Monk fruit and stevia are both plant-based non-sugar sweeteners that can be used as a substitute for sugar without the calories.
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Monk fruit and stevia are both plant-based non-sugar sweeteners that can be used as a substitute for sugar without the calories and health complications associated with excessive sugar intake (1).
Monk fruit is a perennial herb indigenous to China and Indonesia, which can be dried and used as an artificial sweetener (2). Stevia is a semi-humid subtropical perennial plant native to Paraguay, but most commonly cultivated in India (3).
With the battle against sugar continuing to be a nutritional focus (particularly in regions fighting obesity), zero-calorie sweeteners like stevia and monk fruit are a welcome alternative (4).
However, labeling and facts are vital, and there is some confusion over what these substances are, whether they are safe and healthy (don’t worry, both have been deemed safe by the FDA), and which is better (5).
To understand a summary of the pros and cons neatly, see the following chart (6):
|Stevia Pros||Stevia Cons||Monk Fruit Pros||Monk Fruit Cons|
|Zero calories||Expensive to purchase (compared to table sugar)||Zero calories||Difficult to grow, and expensive to export|
|Doesn’t affect blood sugar levels||Side-effects of nausea, bloating, and gas reported||Doesn’t affect blood sugar levels||Can be difficult to find|
|Available as a liquid, granule, or powder||Licorice flavor and bitter aftertaste||No reported side effects, and a number of health benefits reported.||Strange aftertaste reported.|
When we eat sugar-laden foods, our blood glucose levels spike, then come back down. As blood sugar levels rise, insulin is released to counteract the effect, allowing sugars to enter the cells, providing us with energy.
In a clinical trial, stevia and monk fruit were both found to be an improvement over high-sugar meals, in terms of not resulting in a blood glucose spike post-meal. This means these alternatives are beneficial for reducing sugar-related spikes in our blood after a meal, which is bad for our health, and causes diabetes (7).
Monk fruit contains several of the amino acids required for healthy living, including aspartic acid, threonine, and serine (10). Stevia contains seventeen amino acids for health, including leucine, valine, lysine, and tryptophan (11), all of which are required by our bodies for muscle and tissue maintenance, and health.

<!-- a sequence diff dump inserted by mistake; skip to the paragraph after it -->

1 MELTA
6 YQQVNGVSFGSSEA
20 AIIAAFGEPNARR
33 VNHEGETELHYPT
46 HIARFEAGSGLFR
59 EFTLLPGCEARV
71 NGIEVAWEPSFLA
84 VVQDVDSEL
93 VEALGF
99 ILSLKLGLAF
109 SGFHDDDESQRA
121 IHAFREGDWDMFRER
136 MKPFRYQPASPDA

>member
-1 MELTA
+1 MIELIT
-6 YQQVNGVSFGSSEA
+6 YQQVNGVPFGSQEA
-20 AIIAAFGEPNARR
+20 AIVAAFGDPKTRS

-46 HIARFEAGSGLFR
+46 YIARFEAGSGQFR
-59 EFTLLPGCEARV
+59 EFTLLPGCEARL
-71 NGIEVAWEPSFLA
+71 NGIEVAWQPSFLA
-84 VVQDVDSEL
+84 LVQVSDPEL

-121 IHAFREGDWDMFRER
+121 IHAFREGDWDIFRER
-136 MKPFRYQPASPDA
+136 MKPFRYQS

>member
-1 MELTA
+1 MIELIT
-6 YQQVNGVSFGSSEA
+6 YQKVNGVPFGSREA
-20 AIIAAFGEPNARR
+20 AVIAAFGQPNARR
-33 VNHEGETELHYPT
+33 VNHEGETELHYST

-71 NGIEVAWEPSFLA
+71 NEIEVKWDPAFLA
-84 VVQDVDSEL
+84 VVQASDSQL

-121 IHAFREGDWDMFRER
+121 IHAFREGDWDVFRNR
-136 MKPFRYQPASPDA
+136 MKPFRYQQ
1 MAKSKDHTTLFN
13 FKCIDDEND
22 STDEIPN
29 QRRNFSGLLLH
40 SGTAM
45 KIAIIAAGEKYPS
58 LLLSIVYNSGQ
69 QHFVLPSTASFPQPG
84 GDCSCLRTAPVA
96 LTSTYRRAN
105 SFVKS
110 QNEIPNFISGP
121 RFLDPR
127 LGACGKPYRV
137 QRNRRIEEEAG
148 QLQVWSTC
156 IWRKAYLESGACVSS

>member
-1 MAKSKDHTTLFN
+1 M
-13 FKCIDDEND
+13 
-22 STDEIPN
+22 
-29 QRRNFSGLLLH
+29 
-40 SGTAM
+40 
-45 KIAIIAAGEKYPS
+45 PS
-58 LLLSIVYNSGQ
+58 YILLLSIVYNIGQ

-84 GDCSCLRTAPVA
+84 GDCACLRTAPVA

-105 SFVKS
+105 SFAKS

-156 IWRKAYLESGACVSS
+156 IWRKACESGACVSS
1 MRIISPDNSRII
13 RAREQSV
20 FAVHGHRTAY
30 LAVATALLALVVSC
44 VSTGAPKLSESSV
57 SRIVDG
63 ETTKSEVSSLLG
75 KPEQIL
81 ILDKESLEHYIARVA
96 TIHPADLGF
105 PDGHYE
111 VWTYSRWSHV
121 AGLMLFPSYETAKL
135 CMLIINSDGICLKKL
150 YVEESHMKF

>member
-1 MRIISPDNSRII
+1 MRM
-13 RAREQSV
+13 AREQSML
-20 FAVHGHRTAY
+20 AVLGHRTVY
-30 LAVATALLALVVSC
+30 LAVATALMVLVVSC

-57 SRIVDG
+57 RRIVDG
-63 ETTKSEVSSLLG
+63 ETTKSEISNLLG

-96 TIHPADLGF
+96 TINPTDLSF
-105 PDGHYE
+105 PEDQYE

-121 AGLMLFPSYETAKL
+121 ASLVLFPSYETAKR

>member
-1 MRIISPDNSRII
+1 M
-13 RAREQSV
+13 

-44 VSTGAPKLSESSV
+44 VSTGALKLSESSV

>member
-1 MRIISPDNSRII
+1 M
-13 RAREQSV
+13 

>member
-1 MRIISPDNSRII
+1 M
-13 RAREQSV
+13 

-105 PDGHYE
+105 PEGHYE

A clinical study showed that some compounds in monk fruit reduce the risk of tumor development for colorectal and throat cancers (13).
Biologically active phytochemicals in monk fruit makes this sugar replacement more attractive than stevia, which does not offer these compounds.
Monk fruit administered to mice increased glycogen levels (which give us our long-lasting energy during physical activity), improving their physical endurance and reducing fatigue (14).
Replacement of dietary sugars with monk fruit can also reduce obesity and may have effects beyond simple reduction of calories (15). These effects are still under investigation.
In studies with rats, stevia extracts contained many antioxidants that have several health benefits (16). The rats had lower blood pressure and fewer cases of hypertension.
They also had less androgenic development (17), which is essentially the development of male characteristics from a combination of testosterone and natural steroids. Elevated androgen levels cause many health problems, particularly for women, including metabolic and ovarian problems.
Stevia has been credited with cancer prevention, tumor prevention, bactericidal and fungicidal properties, reduction of inflammation, and promotion of cardiovascular health (18). Many of these tests have been done in cells or animal models, but have yet to proceed to human clinical trials.
The future of research on stevia plant biological properties may yet yield some interesting results in terms of what this plant could do for human health.
A benefit of stevia is that it can be grown and shipped almost anywhere (19). Stevia historically has been grown in warm climates, but these are extremely diverse and many. In contrast, monk fruit is very selective, and comes mostly from China (20). This means export costs are higher for monk fruit than they are for stevia.
There are some clear differences between stevia and monk fruit. Neither is bad for your health, but should be consumed in moderation. Stevia is cheaper and easier to access for many of us, while monk fruit must be exported from Asia, making it more expensive and difficult to find.
However, both substances are natural and have many health benefits that are still being explored. When it comes to artificial sweeteners monk fruit and stevia are excellent options for weight control and caloric reduction, while also safe for consumption.
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